8 Jul 2024

Puffin Island seabird ringing trips - cormorants, gulls and auks

It was good to be back on Puffin island again this year following several years disruption due to covid and then, later, AI. The weather gods conspired against us though with poor weather delaying some of the breeding season and trips being rescheduled. Bad weather meant we also had  to reschedule some trips literally the evening before we were due to set off. 

Despite the delays ity appears that birds have had a good breeding season and, following a winter eradication programme, there weren't many signs of the plagues of rats that have caused problems for the last few years. Hopefully this winter will see the remaining few finished off.

As per our usual samples 250 Cormorants were ringed of which 50 were colour ringed. The colony seemed smaller this year with birds more spread out but we still managed to ring our sample size quite easily after which we searched for a few gull chicks before starting on ringing a few more Razorbills and Guillemots.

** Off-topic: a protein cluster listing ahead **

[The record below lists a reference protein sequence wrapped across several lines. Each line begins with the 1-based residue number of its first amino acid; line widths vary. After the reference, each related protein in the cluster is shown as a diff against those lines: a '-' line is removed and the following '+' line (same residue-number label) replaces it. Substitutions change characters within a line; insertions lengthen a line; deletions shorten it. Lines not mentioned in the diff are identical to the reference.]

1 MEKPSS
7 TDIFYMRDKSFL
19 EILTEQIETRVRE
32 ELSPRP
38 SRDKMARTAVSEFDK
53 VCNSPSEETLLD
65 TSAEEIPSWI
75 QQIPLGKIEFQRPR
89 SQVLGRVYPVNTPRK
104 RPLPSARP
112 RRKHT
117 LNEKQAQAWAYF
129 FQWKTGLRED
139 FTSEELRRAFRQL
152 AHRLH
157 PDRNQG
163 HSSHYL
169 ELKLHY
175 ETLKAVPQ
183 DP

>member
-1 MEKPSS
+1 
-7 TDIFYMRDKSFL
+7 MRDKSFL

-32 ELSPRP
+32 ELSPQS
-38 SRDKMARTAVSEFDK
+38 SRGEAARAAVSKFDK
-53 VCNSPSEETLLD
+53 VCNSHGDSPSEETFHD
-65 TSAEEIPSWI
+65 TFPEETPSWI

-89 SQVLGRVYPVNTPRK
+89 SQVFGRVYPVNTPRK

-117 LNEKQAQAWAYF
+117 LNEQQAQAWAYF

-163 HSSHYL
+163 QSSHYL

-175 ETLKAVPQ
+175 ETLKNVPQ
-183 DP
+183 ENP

Greater Black-backed Gull chick
Greater Black-backed Gull chick

Searching for gull chicks in the long vegetation above the cliffs

Many of the Razorbills were ready to jump and join their parents on the sea and they were a perfect size to ring.
Razorbill 'jumpling'

Slightly younger Razorbill chick

Compared to Razorbills, which nest under boulders or rocky overhangs, Guillemots nest on communal ledges and are often covered in a horrid festering mix of regurgitated food and their own faeces. Even the adults become covered in the stuff and handling them isn't for those with a weak stomach. They really are the smelliest of birds.  Occasionally we get bridled guillemot and this form is generally quite rare so far south but becomes commoner the further north you go in their breeding range. To catch three on one breeding ledge in one session was a real surprise.

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